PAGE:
8. The internal mixer according to claim 6, wherein each mixing wing has two sections, wherein the helix angle in a first section is greater than in a second section.
9. The internal mixer according to claim 8, wherein the helix angle in the first section is 40 to 50 and 20 to 30 in the second section.
10. The internal mixer according to claim 8, wherein the helix angle in the first section is 45 and 26 in the second section.
Description
BACKGROUND OF THE INVENTION

1. Field of the Invention

The present invention relates to an internal mixer for kneading plastic materials, particularly synthetic materials, caoutchouc or rubber mixtures. The mixer includes a housing with a mixing chamber, two rotors which are driveable in opposite directions and are arranged in the mixing chamber with parallel axes. The rotors have non-meshing rotor bodies, wherein each rotor bodies has four helically extending mixing wings which at one end thereof define a front passage to the corresponding front wall of the housing.

2. Description of the Related Art

In an internal mixer, as it is known, for example, from EP 0 264 224 B1, each rotor body has two long wings and two short wings, wherein the long mixing wings extend over at least half the axial length of the mixing chamber and end at the discharge end thereof at the corresponding end face of the rotor bodies, while the long mixing wings are defined at their discharge ends by passages which have the appropriate width and extend to the respective front wall of the housing. The angle of inclination of the mixing wings, i.e., the angle of the mixing wings with the tangent of the rotor bodies, is about 60 to 70.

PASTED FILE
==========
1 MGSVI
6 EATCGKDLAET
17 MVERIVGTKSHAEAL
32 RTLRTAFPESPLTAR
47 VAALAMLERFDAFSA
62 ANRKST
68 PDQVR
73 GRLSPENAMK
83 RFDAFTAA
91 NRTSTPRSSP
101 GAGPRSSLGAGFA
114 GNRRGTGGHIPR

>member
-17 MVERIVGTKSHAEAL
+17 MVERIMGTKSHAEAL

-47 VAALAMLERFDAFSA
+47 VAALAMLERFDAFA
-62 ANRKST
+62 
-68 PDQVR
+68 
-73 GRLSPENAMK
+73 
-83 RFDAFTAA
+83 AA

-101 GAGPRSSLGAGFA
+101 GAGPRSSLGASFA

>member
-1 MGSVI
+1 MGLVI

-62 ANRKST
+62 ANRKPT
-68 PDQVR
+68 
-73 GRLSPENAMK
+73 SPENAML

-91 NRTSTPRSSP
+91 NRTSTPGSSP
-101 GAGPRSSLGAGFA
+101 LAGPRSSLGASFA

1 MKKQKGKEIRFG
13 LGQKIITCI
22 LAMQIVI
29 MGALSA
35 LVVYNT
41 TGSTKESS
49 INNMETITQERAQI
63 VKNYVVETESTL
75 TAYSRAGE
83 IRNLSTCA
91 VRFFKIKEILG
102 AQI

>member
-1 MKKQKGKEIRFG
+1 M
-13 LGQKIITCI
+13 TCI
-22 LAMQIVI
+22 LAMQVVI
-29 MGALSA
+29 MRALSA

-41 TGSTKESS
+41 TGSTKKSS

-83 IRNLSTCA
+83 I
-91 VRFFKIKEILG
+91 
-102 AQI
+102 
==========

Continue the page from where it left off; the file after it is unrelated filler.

In this internal mixer which is known as a rubber kneader, the energy introduction into the material to be mixed, i.e., predominantly caoutchouc mixtures, is good.

When mixing caoutchouc, a distinction is made between. dispersive mixing and distributive mixing. Dispersive mixing is the comminution of mixture components, for example, soot agglomerates. Distributive mixing is the macroscopic homogenizing of the mixture components within the mixing chamber.

The basic principle of the internal mixer, for example, described in EP 0 264 224 B1, is the fact that the caoutchouc mixture to be mixed is intensively mixed within a bulge forming in front of the active side of the long mixing wings and, due to the angle of the helix, i.e., the angle of the mixing wings relative to the axis of the rotor, and due to the rotation of the rotor bodies, the material is transported axially until it reaches the passage at the free front end in axial direction.

As tests carried out by the applicant have shown, depending on the mixture only a small quantity of the caoutchouc mixture relative to the total mixture located in the mixing chamber travels through the gap between the mixing wing tips on the rotor bodies and the mixing chamber wall. It is possible to conclude from this that the dispersive mixing effect essentially results from the movement of the caoutchouc mixture in front of the active side of the long mixing wings.